Eighth Century Israelitish Background of Isaiah 40-66 -- By: J. Barton Payne

Journal: Westminster Theological Journal
Volume: WTJ 29:2 (May 1967)
Article: Eighth Century Israelitish Background of Isaiah 40-66
Author: J. Barton Payne

Eighth Century Israelitish Background
of Isaiah 40-66

J. Barton Payne

Does Isaiah 40–66 reflect the Israelitish situation in Judah at the close of the eighth century, or that in Babylonia at the close of the exile over 150 years later? Since Biblical prophets speak predominantly to their own times, the locale of this latter part of Isaiah bears directly on its authenticity as a product of the historical prophet Isaiah, to which authenticity, let it be noted, the New Testament is itself committed (John 12:38–41, Rom 10:20). E. J. Young has stated explicitly that “the most formidable argument which must be faced by the defenders of the unity of the book is the one which maintains that the background of chapters 40–66 is Babylonian and not that of the eighth century B.C.”.1 The truth of his assertion, moreover, is illustrated by the following quotation from Clyde T. Francisco. For after capitalizing on the admission by many conservatives2 of such an exilic situation, he then proposes this question:

Both sides agree that the prophetical voice in chapters 40–66 speaks from the point of view of the Exile. Does this voice proceed from a flesh-and-blood prophet who himself has experienced the misfortunes of banishment from the homeland or from the eighth-century Isaiah as a work of imagination? The analogy of other prophecies would indicate that it is an actual prophet speaking to an audience of contemporaries.3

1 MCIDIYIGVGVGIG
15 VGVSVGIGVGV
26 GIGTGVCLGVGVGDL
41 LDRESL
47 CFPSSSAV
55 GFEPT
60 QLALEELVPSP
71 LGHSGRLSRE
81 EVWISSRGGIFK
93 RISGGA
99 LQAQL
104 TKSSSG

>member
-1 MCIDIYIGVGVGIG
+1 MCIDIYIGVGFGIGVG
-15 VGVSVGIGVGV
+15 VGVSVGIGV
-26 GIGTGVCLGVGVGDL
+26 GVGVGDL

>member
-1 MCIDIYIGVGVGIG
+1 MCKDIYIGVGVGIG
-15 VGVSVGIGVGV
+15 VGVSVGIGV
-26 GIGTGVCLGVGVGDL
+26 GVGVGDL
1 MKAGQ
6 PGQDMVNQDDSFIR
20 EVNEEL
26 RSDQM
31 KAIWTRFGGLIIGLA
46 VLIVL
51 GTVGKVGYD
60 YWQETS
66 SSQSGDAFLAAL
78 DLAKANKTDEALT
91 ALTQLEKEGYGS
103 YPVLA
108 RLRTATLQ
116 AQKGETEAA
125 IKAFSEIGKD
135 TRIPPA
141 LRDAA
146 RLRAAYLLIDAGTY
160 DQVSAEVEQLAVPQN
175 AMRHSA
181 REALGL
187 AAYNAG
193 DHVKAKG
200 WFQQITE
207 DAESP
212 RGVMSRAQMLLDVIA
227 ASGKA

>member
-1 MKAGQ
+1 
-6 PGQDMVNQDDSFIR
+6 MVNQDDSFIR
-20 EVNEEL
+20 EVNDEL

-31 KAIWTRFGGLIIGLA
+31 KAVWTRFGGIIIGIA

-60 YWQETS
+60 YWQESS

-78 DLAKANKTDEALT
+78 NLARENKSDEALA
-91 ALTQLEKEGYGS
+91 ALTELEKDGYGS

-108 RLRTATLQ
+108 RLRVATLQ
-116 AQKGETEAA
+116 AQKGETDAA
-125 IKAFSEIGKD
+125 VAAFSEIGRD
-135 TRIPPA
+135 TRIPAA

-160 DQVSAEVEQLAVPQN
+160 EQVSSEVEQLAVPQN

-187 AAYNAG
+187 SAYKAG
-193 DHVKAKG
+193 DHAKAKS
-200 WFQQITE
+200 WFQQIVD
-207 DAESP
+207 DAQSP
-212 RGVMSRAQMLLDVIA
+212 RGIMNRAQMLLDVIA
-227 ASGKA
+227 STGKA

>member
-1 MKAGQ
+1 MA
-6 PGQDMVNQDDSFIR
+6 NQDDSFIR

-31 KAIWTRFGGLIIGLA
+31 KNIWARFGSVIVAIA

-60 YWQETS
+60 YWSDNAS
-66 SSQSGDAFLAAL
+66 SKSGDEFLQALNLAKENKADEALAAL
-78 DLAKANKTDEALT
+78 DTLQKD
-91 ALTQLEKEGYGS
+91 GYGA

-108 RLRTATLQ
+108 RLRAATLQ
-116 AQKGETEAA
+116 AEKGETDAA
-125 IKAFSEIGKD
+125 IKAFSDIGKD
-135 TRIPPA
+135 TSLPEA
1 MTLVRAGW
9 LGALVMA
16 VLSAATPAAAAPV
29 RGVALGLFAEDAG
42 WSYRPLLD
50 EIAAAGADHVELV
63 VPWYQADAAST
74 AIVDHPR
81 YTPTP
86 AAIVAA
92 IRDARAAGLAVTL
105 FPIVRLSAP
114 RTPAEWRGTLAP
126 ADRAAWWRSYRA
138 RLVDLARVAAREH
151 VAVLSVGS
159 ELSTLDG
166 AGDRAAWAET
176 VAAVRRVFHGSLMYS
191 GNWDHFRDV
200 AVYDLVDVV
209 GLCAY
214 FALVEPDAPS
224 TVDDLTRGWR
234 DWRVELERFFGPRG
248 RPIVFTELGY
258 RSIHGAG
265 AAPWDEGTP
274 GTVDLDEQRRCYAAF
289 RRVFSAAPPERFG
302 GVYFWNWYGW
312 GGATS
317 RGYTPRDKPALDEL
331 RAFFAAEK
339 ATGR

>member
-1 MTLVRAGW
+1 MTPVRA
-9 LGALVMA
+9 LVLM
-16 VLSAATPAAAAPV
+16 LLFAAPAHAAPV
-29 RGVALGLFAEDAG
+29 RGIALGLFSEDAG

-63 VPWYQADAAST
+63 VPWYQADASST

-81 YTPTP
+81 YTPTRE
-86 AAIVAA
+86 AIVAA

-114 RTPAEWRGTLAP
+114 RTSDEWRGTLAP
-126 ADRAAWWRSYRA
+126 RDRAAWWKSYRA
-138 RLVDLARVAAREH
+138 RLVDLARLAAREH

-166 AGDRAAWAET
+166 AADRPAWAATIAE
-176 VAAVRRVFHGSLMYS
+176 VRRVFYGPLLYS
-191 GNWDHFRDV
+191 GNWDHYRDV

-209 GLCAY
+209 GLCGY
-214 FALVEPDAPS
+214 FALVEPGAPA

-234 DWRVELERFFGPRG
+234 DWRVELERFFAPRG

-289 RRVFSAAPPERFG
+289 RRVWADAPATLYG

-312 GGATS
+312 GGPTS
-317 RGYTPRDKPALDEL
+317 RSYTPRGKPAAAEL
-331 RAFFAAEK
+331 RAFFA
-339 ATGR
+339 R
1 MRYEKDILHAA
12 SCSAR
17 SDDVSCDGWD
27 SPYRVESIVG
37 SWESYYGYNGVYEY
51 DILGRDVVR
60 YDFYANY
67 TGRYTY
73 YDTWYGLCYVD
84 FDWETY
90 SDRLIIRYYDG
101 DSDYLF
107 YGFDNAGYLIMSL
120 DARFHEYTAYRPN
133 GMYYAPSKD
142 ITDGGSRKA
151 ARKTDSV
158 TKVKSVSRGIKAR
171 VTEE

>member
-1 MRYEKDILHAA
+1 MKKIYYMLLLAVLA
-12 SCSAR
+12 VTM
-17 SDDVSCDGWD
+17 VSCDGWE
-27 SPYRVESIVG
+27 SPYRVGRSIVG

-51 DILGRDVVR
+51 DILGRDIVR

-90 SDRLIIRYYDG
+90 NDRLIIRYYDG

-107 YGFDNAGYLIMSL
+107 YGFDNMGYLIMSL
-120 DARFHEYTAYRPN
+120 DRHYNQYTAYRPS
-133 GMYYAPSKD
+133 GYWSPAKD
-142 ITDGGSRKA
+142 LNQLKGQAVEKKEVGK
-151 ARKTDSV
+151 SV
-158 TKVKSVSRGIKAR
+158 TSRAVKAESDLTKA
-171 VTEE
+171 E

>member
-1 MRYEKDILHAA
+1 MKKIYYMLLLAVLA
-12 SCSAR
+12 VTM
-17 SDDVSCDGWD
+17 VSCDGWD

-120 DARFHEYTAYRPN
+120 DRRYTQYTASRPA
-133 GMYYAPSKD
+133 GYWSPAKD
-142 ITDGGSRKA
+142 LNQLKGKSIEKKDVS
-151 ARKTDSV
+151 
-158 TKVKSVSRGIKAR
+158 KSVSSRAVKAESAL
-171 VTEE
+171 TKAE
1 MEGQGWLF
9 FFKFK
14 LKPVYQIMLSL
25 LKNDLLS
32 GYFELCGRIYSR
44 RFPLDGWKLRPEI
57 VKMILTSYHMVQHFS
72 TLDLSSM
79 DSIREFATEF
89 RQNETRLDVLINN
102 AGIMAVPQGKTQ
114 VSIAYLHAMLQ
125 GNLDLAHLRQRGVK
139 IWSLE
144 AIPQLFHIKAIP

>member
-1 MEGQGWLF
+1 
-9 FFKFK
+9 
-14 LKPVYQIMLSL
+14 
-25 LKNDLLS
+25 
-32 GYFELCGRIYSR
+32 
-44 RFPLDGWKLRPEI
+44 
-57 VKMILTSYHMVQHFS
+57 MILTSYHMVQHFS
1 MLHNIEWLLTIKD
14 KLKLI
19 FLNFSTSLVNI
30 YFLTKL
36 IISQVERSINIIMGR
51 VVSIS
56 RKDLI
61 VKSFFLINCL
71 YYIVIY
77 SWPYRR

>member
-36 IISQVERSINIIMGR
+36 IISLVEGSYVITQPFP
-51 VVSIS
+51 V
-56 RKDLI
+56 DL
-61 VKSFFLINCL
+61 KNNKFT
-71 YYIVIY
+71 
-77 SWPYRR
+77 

Evangelicals will of course appreciate Francisco’s zeal for the prophet’s being actual; but do all agree that the background is Babylonian and that Daniel and Zerubbabel should be taken as “Isaiah’s” contemporaries? It is the contention of the following study that such an admission is neither necessary nor appropriate.

The study commences with a sketch of the eighth century situation. Emphasis is laid on those portions of Isaiah’s book that fall immediately prior to chapter 40, on the nature, that is, of Isaiah’s ministry just before and during Sennacherib’s attack upon Hezekiah in 701 B.C.4 The content of chapters 40–66 is then evaluated in the light of this background. Statistical conclusions follow.

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